Thursday, 8 September 2011

Flynndie Reviews - Blog #17: Bombay Bicycle Club - A Different Kind of Fix

Written 7th September 2011:

Bombay Bicycle Club – A Different Kind of Fix

So today’s album review comes from young Indie ‘jump-starts’, Bombay Bicycle Club, with the release of their recent 3rd album ‘A Different Kind of Fix’. Before digging into the album itself and breaking it-down track-by-track let’s just have a brief summary of the band because this is already their 3rd album since 2009, and it’s very much a rarity these days to find a band that will release 3 albums worth of material in the short-space of 3 years!

So I first discovered Bombay Bicycle Club from air-plays of early singles ‘Always Like This’ and ‘Dust on the Ground’ on X-FM before deciding to go out and buy their debut album ‘I had the blues but shook them loose’. I found myself quickly en-captured by lead-singer’s Jack Steadman’s distinct voice and this altogether fun, frantic, pogoing Indie record as a whole, enjoying tracks such as ‘Evening/Morning’, ‘Dust on the Ground’ ‘The Hill’ and, in particular, my two favourite tracks from the album ‘Autumn’ and ‘What If’. I gave the album plenty of listens when I first got hold off it and it was to my delight, that while I was still caught up with the record, the band had already been busy writing, recording and releasing their second album ‘Flaws’.

This follow-up album took somewhat of a different direction to their debut record, with a very much stripped-down, laid-back and mellow acoustic approach to it, which may have surprised some and even in some cases, stunned listeners who enjoyed the first album, with such a change of direction for their 2nd record, however, I still thought it was a great album to listen to with some very strong, heart-felt written tracks on it, for those times when you’re in a reflective mood I guess.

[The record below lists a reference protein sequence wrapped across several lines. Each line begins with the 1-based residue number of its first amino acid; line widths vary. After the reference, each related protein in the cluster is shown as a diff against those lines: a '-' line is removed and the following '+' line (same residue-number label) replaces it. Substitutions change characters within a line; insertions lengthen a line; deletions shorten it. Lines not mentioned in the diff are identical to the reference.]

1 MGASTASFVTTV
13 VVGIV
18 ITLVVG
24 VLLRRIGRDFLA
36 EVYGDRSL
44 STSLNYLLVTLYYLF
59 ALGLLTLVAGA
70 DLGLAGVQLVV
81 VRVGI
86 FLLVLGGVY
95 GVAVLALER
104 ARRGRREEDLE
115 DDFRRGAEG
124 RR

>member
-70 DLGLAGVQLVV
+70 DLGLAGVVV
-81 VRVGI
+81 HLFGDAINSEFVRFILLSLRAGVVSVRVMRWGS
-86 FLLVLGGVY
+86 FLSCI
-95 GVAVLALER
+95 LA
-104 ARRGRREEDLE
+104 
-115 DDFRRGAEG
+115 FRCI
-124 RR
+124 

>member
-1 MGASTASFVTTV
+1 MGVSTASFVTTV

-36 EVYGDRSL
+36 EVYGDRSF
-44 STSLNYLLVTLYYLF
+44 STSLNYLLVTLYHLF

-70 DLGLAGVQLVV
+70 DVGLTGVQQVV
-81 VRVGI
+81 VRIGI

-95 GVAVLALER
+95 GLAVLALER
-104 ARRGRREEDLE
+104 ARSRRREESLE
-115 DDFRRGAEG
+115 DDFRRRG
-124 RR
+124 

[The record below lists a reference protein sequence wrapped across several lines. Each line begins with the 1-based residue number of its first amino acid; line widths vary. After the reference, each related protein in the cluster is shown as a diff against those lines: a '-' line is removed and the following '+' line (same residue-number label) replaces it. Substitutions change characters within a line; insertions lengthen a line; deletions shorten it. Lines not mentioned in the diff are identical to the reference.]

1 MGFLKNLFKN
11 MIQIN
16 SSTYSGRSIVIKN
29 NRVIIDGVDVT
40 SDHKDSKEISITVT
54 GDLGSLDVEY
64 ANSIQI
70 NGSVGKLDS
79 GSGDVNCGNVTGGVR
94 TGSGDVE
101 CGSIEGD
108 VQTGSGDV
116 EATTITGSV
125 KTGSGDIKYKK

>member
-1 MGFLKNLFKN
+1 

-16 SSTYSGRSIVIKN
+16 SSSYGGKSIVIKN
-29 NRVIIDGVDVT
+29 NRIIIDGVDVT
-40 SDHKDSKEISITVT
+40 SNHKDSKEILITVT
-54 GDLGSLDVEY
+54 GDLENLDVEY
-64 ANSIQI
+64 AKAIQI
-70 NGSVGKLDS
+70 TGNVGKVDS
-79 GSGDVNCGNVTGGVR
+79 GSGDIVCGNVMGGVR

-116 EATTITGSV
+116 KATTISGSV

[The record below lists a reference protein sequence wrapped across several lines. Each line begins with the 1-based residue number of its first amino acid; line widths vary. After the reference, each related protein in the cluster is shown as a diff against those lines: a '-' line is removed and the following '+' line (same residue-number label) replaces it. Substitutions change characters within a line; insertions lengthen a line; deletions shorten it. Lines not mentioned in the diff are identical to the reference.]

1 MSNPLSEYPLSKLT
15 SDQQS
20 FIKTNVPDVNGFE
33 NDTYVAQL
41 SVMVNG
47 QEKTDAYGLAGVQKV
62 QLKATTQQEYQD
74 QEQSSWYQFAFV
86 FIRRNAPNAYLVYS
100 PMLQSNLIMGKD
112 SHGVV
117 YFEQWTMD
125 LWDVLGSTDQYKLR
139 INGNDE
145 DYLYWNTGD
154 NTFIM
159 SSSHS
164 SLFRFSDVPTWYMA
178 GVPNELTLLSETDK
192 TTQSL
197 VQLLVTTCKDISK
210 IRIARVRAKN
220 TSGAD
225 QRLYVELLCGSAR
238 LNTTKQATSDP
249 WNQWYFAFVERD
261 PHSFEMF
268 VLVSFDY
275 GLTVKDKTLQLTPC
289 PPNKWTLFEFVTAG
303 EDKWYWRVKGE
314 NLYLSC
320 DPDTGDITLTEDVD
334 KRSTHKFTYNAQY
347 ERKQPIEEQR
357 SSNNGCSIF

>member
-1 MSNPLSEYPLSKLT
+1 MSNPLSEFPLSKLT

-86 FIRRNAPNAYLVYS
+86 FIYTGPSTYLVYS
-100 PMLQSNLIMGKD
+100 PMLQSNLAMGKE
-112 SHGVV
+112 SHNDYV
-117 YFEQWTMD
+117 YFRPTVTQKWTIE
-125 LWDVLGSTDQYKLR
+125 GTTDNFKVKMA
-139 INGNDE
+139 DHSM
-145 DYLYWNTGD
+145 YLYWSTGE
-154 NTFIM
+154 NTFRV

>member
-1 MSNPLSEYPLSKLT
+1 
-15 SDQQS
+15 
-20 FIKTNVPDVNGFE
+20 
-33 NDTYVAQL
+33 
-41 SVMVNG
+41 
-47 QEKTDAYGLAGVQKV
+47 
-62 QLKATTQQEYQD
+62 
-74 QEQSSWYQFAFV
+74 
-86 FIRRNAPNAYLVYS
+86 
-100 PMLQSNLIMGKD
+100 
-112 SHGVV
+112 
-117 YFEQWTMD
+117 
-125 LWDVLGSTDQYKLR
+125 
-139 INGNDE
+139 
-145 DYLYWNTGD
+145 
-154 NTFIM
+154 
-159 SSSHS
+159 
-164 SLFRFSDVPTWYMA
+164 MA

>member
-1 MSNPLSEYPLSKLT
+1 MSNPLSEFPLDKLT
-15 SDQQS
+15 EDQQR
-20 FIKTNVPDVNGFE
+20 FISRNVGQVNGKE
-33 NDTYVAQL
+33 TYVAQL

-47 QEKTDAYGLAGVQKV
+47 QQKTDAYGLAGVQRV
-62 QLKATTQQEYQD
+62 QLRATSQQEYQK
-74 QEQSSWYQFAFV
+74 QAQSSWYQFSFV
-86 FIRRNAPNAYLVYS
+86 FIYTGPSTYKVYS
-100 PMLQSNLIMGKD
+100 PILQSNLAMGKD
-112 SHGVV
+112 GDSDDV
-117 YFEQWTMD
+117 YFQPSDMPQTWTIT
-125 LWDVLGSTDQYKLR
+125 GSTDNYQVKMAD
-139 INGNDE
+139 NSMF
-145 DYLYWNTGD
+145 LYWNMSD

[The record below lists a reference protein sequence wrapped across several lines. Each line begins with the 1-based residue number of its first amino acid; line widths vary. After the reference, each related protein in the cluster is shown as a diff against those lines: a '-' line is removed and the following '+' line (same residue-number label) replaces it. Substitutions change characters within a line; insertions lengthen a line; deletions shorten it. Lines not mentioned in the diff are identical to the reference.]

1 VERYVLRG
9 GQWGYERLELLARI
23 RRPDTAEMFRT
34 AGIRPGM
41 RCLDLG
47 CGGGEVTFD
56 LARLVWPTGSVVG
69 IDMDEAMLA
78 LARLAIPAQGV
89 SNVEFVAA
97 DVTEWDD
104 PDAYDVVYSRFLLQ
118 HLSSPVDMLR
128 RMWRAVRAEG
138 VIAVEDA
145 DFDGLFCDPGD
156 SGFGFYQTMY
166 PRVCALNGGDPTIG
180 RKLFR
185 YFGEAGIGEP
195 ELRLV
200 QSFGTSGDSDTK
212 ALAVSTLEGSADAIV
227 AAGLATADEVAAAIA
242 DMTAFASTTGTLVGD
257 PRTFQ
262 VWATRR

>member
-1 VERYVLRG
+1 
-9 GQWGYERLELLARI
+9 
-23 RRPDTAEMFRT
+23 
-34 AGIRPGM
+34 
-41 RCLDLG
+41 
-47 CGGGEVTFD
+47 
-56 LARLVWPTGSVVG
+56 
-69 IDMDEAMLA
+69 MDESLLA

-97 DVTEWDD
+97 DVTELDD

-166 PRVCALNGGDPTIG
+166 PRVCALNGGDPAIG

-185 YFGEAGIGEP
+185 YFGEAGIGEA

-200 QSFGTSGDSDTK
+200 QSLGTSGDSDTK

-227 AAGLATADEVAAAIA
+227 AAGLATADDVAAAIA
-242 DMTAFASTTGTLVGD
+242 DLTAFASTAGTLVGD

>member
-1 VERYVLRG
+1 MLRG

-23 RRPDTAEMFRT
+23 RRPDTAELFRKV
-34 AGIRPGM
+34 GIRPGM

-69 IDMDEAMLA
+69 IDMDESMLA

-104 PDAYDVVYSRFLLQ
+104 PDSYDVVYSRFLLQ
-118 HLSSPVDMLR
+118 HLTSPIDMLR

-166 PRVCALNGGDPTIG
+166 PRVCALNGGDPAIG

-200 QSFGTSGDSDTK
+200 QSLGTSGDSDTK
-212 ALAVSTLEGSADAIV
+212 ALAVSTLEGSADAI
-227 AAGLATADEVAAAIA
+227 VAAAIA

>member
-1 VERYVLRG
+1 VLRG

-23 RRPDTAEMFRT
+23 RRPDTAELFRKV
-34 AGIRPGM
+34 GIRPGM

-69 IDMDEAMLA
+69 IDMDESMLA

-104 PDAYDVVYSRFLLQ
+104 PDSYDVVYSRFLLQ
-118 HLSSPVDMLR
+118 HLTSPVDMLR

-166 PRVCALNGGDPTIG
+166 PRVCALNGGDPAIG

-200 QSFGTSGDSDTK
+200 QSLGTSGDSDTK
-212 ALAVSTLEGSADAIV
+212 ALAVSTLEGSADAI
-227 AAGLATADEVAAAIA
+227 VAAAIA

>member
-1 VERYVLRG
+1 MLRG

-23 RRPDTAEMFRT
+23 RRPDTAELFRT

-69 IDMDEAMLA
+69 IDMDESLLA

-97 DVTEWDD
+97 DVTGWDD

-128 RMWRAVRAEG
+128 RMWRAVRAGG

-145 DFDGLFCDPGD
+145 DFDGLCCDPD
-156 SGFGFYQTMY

So moving onto the band’s 2011 release and their 3rd album in as many years, ‘A Different Kind of Fix’, things get underway with opening track ‘How can you swallow so much sleep?’, which opens with gentle acoustic guitar-picking, that certainly would not have been out of place on the band’s previous album ‘Flaws’, but as bass, from Ed Nash, starts to accompany guitar, this track starts to get into full swing after about a minute or so into it and we see early indications of what I can only describe as ‘groovy’ feel that this record has in spades throughout. ‘Bad Timing’ follows and with its opening electric guitar shows the band means business right away on this track. The track flows along nicely and was one of the more instant tracks on the album for me on first few listens and is still a firm favourite of mine, with the track finishing with the band rocking out on it. This is certainly a track more guitar-heavy than those found previously on ‘Flaws’. Third track ‘Your Eyes’ sets a more serene pace again for the record, after the angular guitars of the last track and features what I would describe as a charming, ‘woodpecker-like’ sound on percussion from drummer Suren de Saram throughout it, while guitarist Jamie MacColl loops a catchy-guitar riff over the track, with the song finishing with dreamy-like vocals from Jack, it’s probably the most poppy track on the album so far.